Paul's Career Stats

 
Nadia Larysa
Nadia Larysa is an American glamour model from Illinois. Nadia played college volleyball and professional beach volleyball. She is wide receiver for the Chicago Bliss in the Lingerie Football league. She appeared in Playboy's Busty Babes series in October 2010, and appears again in the February 2011 issue.

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Jerry Kramer
Guard and kicker Jerry Kramer went from number four draft choice in 1958 to one of the best lineman in Packer history. A starter at right guard in his rookie season, the former University of Idaho Vandal and fellow guard Fuzzy Thurston became keys to the success of Vince Lombardi’s running attack. The 6’3”, 250-pound Kramer was also a kicker. His three field goals helped the Packers win the 1962 championship in New York, 16-7. He scored 65 points in ‘62 and was the team’s leading scorer with 91 points in 1963. Teammates nicknamed Kramer “Zipper” because of his numerous injuries and scars. In 1961, he fractured an ankle and suffered a detached retina. In 1964, doctors performed surgery and found pieces of a board lodged in his abdomen from a childhood accident. Kramer lost so much weight that some doubted he would play again. He returned in 1965 and was All Pro in 1966 and ‘67. Kramer teamed with center Ken Bowman on a key block that propelled Bart Starr to the winning touchdown in the 1967 NFL “Ice Bowl” championship win over Dallas. Kramer, host of the television show “Packerama” with Jim Irwin during his playing days, changed the way sports books were written with his literate, reflective Instant Replay and Farewell to Football. A successful businessman after his retirement in 1968, Kramer followed up those books with Lombardi and Distant Replay. He was rated #1 in NFL Network's Top 10 list of players not in the Hall of Fame.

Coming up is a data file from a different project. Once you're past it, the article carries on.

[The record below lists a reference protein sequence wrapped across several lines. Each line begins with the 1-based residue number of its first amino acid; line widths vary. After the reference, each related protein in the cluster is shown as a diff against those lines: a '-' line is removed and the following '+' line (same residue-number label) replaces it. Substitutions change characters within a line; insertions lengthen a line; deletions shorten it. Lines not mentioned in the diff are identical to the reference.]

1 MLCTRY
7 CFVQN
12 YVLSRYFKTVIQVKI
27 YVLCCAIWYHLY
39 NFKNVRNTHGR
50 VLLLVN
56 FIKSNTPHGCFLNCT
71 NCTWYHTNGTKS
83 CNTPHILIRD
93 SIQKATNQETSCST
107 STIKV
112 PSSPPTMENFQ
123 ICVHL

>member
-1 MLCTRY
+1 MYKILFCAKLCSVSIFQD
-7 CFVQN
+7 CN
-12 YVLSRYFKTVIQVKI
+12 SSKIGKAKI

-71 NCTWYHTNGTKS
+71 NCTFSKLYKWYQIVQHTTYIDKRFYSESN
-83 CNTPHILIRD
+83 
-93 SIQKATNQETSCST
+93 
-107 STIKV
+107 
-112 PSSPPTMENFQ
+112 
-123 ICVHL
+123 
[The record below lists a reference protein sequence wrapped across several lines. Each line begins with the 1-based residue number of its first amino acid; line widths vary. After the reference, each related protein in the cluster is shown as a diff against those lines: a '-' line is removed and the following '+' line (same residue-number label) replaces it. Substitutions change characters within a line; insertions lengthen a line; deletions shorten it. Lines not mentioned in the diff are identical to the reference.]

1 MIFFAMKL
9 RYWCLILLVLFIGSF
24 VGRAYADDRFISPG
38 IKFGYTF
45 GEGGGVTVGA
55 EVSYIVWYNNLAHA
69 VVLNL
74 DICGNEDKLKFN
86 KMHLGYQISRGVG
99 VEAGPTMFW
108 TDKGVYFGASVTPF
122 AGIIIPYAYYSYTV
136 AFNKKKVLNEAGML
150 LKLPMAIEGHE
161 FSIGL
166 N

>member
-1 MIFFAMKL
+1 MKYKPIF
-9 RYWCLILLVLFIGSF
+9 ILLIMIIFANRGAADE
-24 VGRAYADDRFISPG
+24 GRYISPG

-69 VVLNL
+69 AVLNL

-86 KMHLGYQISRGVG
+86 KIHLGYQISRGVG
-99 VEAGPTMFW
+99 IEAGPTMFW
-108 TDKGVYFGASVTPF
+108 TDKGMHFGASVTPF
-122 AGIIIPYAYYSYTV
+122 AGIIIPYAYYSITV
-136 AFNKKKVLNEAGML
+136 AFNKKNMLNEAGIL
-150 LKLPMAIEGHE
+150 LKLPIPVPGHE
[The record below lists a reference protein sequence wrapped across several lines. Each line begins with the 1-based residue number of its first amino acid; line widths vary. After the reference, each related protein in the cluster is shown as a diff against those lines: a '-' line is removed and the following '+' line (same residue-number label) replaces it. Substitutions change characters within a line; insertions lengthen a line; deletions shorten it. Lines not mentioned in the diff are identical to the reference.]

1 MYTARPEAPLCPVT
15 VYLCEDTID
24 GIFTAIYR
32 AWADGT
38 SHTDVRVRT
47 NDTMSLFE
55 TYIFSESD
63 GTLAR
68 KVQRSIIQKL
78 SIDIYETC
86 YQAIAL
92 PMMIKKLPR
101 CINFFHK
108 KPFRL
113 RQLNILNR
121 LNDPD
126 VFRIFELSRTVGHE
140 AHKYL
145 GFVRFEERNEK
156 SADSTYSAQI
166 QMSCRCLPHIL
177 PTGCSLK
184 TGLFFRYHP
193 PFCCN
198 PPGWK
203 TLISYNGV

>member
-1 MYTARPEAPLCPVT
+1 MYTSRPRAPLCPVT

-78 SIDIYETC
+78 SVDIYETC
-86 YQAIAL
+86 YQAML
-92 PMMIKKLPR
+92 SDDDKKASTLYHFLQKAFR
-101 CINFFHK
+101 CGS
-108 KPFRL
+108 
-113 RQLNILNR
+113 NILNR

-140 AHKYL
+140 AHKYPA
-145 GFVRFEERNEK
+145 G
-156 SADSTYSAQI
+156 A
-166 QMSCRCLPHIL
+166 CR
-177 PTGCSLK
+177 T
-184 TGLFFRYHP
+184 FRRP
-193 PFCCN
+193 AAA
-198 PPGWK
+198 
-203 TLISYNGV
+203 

Green Bay Packers Hall of Fame

 
Some of the music heard on Sports and Torts is from Memio's Music Alley.